Hi all! This is my first real blog post for my new site, www.trailandbike.com. I started this site as a way to share stories, views, opinions, ramblings, experiences, and general musings about the subjects of hiking, biking, beer and gear. Specifically, having fun while doing, sharing, drinking and testing the aforementioned hikebikebeergear, or HBBG for short. Here is my first cut at what I like to do, and who I am. Follow me here on my blog page, or on Facebook at facebook.com/trailandbike/.

Safe travels!

If you haven't noticed by now, this website is about hikes, bikes, beer and gear. If you landed here, you probably like at least one of these items. Let me go into a little more detail and explain.

Let me start out with a little personal info. I have a tech background, and by day I run a design team at a local consumer electronics company in Cincinnati.

Much of my free time is spent hiking. I like to hike, and spend time in nature. During the week, I typically walk in the evening to the local park just to get outside. I also run, but more for exercise than enjoyment. As I get older, I am finding that I would rather walk than run for exercise. I just enjoy it more. I also love to travel. I love the spending time in the mountains, and this website might be a good place to share some of those trips.

I also love to bike. I ride on the road, I commute, and I mountain bike. I'm a believer that you can never have too many bikes. I've done triathlons in the past, but that time is over. I ride for pleasure. I don't care as much as I used to about going fast - now I'm out to enjoy the ride and comradery, and just have fun.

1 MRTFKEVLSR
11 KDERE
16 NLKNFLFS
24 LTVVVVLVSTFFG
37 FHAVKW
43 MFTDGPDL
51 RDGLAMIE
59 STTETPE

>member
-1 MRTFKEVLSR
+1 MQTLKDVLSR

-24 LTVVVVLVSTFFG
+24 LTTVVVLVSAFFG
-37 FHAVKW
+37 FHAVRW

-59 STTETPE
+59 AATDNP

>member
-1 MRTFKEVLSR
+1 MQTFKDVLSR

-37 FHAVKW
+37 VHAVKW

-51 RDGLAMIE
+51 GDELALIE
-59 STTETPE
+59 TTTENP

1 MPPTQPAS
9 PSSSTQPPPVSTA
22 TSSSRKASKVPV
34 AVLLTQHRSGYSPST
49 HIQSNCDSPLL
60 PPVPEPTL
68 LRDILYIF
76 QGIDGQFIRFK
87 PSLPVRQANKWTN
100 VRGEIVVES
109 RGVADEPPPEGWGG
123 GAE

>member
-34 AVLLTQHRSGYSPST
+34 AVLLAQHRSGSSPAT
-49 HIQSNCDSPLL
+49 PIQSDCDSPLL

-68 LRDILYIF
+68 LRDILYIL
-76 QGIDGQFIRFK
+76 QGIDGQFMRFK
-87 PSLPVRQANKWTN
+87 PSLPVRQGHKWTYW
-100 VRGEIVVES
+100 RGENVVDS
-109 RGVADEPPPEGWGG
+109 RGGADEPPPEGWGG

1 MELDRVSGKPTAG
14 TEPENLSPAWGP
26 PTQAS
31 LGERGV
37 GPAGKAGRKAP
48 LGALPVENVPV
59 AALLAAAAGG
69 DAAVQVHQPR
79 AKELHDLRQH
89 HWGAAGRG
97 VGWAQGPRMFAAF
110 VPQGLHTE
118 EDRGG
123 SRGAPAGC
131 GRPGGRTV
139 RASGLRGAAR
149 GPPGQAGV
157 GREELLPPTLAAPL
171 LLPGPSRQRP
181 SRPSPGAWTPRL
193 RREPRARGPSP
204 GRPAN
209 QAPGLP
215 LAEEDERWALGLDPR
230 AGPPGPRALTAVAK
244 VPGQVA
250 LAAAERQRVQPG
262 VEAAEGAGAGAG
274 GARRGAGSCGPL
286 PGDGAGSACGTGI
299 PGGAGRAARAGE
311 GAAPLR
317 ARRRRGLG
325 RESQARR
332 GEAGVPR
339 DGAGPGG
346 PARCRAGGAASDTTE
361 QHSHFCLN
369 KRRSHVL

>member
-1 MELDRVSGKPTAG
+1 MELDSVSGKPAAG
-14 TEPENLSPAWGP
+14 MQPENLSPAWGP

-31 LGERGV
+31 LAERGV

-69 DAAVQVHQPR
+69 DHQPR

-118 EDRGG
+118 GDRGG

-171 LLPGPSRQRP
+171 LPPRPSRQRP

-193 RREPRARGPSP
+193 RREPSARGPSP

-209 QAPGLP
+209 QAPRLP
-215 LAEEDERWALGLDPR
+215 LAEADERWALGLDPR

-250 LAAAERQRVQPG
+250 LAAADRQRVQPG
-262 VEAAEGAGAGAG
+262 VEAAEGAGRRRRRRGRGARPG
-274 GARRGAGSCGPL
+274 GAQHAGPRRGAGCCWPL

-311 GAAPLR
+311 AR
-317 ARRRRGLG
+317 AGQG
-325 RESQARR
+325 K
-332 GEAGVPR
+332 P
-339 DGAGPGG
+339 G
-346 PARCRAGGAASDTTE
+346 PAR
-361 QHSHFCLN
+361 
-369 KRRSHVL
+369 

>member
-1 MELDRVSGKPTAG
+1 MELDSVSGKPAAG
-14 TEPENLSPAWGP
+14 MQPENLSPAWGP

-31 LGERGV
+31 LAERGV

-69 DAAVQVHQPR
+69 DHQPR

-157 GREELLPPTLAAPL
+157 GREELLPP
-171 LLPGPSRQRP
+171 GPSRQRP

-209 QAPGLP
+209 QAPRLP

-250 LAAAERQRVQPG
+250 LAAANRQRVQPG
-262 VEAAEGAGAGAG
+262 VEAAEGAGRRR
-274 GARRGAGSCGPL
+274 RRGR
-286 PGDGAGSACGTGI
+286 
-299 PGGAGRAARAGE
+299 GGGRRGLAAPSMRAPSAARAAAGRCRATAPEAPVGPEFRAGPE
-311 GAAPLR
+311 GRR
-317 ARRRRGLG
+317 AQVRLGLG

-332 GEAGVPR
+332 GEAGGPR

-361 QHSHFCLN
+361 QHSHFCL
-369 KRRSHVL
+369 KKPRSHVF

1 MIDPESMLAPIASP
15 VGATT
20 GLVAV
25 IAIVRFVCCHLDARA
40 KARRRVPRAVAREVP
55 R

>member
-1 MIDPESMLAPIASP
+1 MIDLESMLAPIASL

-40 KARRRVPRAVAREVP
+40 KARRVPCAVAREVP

Being a techie, I also have an affinity for gear. I have done product reviews for fitness tech products that are currently on the market for other...Read More HERE

John

Bike Accident Statistics - Not Good

I found this article at adventure-journal.com. It looks like bike deaths by automobiles are up 12%. I don't think you will be surprised at the data. Check it out:

Adventure-Journal.com

Adventure-Journal.com

Why I Don’t Ride on the Road Anymore

Last weekend, I got on my cross-country bike, the one with semi-slicks, and pedaled out of my neighborhood, half intending to violate my self-imposed sidewalks-only rule so I could do laps on this big steep hill up a road called Pacific Island Drive. It was raining lightly and the streets were sopping from the previous night’s deluge, and when I got to the intersection at the bottom of the Pacific Island hill, all four lanes of the road were blocked with police tape.

There, at the base of 60-foot ponderosa pine, located across the sidewalk from the downhill lanes and in the yard of a small office building, was a compact SUV with the entire front end compressed like an accordion. No one was in it, the ambulance was gone, and now the police.....Read More Here

All Wheel Drive versus 4 Wheel Drive

I thought this was a great article on the difference between all wheel drive and 4 wheel drive vehicles. I have two 4 wheel drive cars; a Jeep Wrangler Rubicon, and a Land Rover LR4. Both are awesome in the mud, snow, and off-road. If you do any serious off-road driving, you know the difference. For those of you with all wheel drive, check out the article. It explains the difference, and lets you know that sometimes, it really makes a huge difference. Here goes:

outside online.com

outside online.com

Why do Subarus work better than Jeeps in some conditions and vice versa? The answer is in the way they power their wheels. Even if all four are driven, the way power gets to them—and what that does for your driving—differs hugely. Other times, it may not differ at all. Confused? Let’s explain how this all works. 

It Starts With a Differential

When you take a turn in your car, truck, or AWD wagon-cum-SUV, the outside wheels travel farther than the inside wheels, so, they need to spin faster. To allow this speed differential, there’s a device called a....... read more here